Got off the train at Cooperstown.

Good day for a game; it’d be a lot

More fun than what’s been planned.

Is it a great game or what?

A grownup gets paid to play

A kid’s game. I played every day


Instead of going to a job

Like most folks have to do.

They’ve got to work to pay the bills

That keep on piling up on you

By slinging hash or tending bars

Or pumping gas or making cars.


A mule ahead and me behind the plow,

I’ve been there, done that, a barefoot chap

In a beat up straw hat. I thank the Lord

That He saw fit to let it be when Pap

Gave up the farm. In town I saw boys playing

Ball; I heard the head honcho saying,


'Y'all want to play?' I tried out their bat

And cleared a fence about

Four hundred feet away.

They put me in the pasture out

Past all the others. Balls they hit

I caught like I’d been born to it.


Then on a line I’d lay

It on the plate, to which

Somebody said, ‘I’d like

To see if he can pitch.

Let’s let him show what he can do.’

I climbed the mound and threw a few.


I got so good at it

That some of them got sore

And asked me not to play

With them no more.

It was too far so no scouts came

To see me play a single game.


At college I walked on.

‘Could you folks use a hand,’ I said.

They were shorthanded so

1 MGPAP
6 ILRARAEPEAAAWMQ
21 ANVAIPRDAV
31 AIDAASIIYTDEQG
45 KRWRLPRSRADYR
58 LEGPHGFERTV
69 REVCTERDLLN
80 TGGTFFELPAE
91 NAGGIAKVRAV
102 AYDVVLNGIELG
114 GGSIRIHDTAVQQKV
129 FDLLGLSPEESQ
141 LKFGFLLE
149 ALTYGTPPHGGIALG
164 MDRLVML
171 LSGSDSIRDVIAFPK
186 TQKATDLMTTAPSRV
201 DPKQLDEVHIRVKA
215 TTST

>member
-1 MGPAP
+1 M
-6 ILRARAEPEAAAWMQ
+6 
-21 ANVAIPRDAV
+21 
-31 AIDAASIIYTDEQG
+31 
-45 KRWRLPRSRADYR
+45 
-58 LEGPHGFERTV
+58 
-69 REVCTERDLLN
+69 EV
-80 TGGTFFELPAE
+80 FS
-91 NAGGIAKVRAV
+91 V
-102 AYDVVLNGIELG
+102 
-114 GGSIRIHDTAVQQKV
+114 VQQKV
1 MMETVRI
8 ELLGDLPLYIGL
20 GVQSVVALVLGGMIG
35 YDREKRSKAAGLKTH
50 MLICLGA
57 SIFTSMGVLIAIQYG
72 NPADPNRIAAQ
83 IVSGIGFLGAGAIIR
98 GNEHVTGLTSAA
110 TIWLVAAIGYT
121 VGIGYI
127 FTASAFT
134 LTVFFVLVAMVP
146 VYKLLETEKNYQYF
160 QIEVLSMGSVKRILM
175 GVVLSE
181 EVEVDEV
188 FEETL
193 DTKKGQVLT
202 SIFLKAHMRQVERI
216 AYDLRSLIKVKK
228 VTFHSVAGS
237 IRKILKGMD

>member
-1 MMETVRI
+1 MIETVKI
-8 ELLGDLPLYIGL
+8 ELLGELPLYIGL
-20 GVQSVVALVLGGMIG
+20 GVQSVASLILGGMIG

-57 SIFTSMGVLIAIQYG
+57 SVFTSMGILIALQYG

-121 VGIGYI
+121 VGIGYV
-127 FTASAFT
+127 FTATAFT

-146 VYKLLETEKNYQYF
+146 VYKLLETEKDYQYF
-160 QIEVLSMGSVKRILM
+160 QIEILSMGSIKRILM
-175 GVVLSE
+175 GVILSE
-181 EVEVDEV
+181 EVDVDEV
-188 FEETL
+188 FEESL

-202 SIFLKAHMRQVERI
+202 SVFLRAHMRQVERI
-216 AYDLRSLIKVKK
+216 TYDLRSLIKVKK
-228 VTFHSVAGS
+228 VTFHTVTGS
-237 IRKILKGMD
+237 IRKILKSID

I got the go-ahead.

Again they put me way out there

Past all the others where


I soon felt I had found a home.

I climbed the bank and shagged flies,

Ran down long drives and caught sinking liners

Off the grass. I wanted to rise

In the ranks, a chance to show

What I could do; I asked to throw


A few. The head man said,

‘Ever pitched before? Let's see what you got.’

And handed me the ball.

I answered, ‘Shore, but not a lot.

I pitched so hard the catcher quit

When I set fire to his catcher’s mitt.’


State Champs last year, and all still there,

They watched to see what I had.

I wasn’t the type to get stage fright

But I took the mound a nervous lad

And promptly forgot all I knew.

The first thing you learn to do


Is grip the ball tight. As it

Was bound to do, it sailed.

I walked a few and then a few more.

But then, thank goodness, what I had failed

To think to do I thought to do--

What I well knew you ought to do.


I squeezed the ball, struck out the side.

The cleanup hitter, his jaw dropped

When I surprised him with a curve.

But he didn’t quit. He swung and popped

It up in no man’s land--their only hit.

The team gathered round. ‘Man, you got grit.


‘You showed some heart, you cleaned their plow.

You’re bound to start on opening day.’

[Did I feel good! It never got no better than that.]

The rest is history, as they say.

‘He’s faster than Feller or “The Train,”

A curve like Casey and a brain


‘As tough as rawhide, razor sharp.

He can carouse and drink more beer

Than Babe, can change up smoother

Than the skin on a baby’s rear.'

The records fell like bowling pins--

Awards enough for a dozen dens.

‘He hit the horsehide harder than a Lemon,

Best there ever was, they say, defied

The Designated Hitter Rule.

It’d have been mad to have denied

Him his At Bats.’ Though it’s a sham

I’ll still sit still for them to cram

Another honor down my throat,

Consent to sit and sign my name

Beside a sign assigning me

A seat inside the Hall of Fame.

For what, I ask, but something you

Or any other kid would pay to do?

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